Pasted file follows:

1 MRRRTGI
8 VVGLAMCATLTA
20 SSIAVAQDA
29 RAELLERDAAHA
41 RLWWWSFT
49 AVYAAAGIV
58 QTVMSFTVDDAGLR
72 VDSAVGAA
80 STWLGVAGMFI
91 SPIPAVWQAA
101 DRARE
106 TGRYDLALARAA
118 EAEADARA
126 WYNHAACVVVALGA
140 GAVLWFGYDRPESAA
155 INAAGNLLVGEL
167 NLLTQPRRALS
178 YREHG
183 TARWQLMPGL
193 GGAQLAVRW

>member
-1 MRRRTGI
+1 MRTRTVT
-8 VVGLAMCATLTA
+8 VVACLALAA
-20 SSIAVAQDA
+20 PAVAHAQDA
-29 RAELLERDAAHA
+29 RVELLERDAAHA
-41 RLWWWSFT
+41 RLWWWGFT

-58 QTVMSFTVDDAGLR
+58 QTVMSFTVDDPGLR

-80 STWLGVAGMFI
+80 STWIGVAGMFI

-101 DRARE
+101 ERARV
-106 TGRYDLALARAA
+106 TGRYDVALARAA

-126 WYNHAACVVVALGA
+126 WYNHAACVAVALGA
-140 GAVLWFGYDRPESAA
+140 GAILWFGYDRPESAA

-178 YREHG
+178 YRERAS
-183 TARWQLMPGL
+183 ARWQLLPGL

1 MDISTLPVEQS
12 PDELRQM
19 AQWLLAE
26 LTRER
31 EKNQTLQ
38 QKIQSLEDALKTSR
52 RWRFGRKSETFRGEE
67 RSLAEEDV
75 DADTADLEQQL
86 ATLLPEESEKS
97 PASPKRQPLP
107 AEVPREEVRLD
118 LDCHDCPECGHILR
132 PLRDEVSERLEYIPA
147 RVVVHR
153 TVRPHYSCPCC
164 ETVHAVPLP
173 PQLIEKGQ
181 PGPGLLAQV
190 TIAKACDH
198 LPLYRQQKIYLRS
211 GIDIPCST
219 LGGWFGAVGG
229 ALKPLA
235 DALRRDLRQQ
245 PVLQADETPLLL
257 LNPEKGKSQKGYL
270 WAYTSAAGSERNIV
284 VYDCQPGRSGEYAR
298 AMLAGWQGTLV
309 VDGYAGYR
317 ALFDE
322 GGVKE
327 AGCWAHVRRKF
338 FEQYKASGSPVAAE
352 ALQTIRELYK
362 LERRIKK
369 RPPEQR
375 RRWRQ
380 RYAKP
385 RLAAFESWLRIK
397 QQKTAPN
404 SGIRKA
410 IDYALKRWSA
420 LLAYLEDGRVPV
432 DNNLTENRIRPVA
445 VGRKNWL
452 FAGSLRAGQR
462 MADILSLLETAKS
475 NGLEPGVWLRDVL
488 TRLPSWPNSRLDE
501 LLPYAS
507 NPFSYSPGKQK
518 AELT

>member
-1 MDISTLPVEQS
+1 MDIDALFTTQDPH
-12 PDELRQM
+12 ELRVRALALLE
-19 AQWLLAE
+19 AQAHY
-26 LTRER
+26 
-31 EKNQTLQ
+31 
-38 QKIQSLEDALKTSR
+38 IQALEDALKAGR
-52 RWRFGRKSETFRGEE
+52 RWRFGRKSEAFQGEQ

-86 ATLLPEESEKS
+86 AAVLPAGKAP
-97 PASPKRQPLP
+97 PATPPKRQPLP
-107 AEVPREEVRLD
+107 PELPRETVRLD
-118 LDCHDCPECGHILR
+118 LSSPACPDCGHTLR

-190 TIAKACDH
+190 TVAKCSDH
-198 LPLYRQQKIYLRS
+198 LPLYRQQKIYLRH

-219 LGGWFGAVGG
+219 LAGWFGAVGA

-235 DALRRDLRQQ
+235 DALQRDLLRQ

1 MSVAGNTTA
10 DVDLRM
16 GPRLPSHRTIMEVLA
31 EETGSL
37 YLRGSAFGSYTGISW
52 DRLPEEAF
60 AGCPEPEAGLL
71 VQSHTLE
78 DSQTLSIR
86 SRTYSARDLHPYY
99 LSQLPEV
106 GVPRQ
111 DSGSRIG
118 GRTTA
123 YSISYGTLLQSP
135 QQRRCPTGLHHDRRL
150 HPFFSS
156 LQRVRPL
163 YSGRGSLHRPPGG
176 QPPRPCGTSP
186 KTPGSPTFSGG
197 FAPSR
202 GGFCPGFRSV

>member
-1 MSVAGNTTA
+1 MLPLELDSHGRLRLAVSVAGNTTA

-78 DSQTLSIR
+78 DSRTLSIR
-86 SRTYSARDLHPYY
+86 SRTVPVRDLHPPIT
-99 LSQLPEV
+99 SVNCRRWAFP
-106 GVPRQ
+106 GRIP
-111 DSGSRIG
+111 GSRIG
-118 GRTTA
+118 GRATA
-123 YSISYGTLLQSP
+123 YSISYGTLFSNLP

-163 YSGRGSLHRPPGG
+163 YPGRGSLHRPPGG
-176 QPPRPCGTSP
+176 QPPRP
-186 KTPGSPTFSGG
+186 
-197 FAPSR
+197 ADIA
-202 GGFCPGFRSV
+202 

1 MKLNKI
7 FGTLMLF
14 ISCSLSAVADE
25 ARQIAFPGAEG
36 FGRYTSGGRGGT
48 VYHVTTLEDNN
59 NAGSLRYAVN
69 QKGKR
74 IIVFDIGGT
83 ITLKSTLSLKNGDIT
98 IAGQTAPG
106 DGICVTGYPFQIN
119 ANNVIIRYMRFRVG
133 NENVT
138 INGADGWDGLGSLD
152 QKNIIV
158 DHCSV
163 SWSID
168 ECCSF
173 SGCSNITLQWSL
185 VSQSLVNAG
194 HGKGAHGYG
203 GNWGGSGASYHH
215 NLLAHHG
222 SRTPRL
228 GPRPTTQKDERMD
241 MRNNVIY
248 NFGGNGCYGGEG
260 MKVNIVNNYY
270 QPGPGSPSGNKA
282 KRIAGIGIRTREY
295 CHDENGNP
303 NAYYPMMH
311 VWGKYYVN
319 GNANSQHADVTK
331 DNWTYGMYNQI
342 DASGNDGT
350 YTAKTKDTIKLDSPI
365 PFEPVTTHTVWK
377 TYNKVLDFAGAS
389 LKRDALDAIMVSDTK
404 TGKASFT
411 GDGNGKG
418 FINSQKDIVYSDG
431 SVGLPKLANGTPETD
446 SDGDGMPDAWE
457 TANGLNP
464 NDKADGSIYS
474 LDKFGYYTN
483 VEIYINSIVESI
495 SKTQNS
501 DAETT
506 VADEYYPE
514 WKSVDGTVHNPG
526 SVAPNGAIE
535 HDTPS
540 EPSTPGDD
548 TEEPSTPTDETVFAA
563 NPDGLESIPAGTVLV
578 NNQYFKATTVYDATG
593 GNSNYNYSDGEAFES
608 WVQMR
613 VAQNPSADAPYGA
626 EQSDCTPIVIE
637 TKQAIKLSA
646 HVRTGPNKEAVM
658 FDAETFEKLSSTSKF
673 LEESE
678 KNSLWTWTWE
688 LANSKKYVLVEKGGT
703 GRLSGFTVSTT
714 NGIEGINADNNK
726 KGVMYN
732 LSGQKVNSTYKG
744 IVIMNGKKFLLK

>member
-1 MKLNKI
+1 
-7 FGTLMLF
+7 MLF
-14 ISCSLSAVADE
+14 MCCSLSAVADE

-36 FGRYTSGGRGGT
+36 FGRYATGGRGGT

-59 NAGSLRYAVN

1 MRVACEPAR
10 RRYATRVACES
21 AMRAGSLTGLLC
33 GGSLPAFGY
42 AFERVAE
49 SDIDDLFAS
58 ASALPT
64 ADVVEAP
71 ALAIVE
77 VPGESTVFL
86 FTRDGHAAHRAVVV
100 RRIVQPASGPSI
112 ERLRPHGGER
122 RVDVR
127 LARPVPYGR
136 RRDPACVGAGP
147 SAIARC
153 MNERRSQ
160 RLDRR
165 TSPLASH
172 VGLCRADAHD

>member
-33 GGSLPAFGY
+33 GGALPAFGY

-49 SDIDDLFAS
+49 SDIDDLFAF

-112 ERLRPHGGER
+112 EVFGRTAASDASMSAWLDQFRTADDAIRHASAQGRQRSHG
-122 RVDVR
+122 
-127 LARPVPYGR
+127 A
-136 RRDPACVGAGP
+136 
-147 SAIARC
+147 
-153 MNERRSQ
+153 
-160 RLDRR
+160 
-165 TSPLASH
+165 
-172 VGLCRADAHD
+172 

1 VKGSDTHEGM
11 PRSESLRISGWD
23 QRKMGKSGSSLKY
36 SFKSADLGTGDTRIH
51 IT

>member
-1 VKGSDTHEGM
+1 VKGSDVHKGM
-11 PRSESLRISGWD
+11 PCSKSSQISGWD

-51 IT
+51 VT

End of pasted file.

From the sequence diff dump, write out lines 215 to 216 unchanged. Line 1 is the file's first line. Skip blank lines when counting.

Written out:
303 NAYYPMMH
311 VWGKYYVN